The thing is, this is something called “unikernel”, which basically can be linked directly into your application. With this, you just boot into your application instead of general-purpose OS like Linux. IIRC, it’s even possible to this on top of another OS. This comes with a lot of benefits, but with a lot of caveats, too.
>IncludeOS is an operating system written as a library. When building an application, the build system includes the code that would typically reside in your operating system into the application itself. When it is done building a bootloader is added. So, after a successful build, you now have a standalone application that boots without an operating system. The application is now capable of driving the hardware, it has an IP stack and manages its memory.
>Unlike more traditional operating systems IncludeOS is meant for single task computers. There is only a single application running. For multiple security domains, we require multiple machines, and we leave the separation task to the hypervisor.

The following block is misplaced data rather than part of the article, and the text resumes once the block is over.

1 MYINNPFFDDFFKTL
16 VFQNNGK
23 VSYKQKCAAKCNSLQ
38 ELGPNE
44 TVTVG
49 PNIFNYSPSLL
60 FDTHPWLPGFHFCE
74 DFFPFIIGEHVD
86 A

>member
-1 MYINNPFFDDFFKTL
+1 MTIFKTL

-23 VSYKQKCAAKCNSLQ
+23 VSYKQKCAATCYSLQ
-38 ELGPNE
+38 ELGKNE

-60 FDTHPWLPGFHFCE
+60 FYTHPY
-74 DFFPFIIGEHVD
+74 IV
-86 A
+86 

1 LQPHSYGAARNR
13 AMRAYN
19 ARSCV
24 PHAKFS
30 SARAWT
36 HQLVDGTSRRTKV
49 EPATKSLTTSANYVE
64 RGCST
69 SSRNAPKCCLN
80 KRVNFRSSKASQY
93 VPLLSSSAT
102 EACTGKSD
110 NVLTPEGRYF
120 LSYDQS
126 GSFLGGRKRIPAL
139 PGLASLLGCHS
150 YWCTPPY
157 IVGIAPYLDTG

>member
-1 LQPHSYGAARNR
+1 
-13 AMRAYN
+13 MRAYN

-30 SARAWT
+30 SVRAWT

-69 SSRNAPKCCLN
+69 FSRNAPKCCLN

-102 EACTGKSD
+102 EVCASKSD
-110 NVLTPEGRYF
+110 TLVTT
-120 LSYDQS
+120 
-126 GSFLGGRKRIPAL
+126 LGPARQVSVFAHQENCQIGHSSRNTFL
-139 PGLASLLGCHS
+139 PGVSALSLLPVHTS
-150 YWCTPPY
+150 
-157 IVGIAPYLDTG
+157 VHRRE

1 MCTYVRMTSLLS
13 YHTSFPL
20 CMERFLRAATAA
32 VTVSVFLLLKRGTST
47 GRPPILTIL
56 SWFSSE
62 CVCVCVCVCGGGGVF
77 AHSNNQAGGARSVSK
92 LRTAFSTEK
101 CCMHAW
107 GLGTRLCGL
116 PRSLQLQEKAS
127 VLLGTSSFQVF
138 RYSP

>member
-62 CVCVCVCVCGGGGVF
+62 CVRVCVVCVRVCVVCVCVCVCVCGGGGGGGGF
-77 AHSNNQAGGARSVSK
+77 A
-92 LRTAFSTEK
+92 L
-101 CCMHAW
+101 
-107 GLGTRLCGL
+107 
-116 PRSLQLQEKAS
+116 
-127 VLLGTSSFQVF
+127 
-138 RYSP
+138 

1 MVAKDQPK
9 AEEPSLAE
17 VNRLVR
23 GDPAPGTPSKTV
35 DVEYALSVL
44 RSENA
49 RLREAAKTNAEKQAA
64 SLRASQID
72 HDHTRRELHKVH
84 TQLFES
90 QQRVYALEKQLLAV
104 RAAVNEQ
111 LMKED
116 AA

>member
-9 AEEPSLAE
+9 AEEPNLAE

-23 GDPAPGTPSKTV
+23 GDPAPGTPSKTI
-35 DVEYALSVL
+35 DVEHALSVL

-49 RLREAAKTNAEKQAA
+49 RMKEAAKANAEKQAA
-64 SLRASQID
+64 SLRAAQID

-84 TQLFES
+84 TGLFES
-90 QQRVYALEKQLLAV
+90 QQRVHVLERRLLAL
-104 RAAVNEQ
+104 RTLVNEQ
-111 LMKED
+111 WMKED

They could have just called it Cloud-DOS.
But any network drivers you need are linked, or compiled, right into your program, instead of in a kernel you run on top of. If Amazon is providing a virtualized NIC, you compile in drivers for that under the IP stack you have also compiled in. Amazon's hypervisor might proxy access to actual or synthetic network devices, or might map a real NIC into your VM, or they might even boot your program on a real machine with real NIC, for all the world as if it is booting a proper kernel.
It really is as if your app is your kernel, which just doesn't bother with any sort of user programs, because your code is all right there. Instead of doing system calls, it just does regular function calls to what would have been kernel services.
Because it is all just one program, you can inline a lot of stuff that would normally have a system call or module indirection interposed. This would be a good place for LTO, to inline everything that could benefit by it.
Iirc the main advantages are eliminating a lot of context switching (your app is the kernel, so theres no context switching for kernel calls) and reducing unneeded features (i.e. if your app doesn't need networking, then it won't put any network drivers in your app-OS).
Its mostly a performance optimization afaik. There's some supposed security features because it drops parts of the OS you don't need, which reduces the attack surface. I don't know if there are any additional risks from it though; making the app run in ring 0 makes me uneasy. I think that might just be because passing from userland to kernel land is a significant exploit in normal OS'.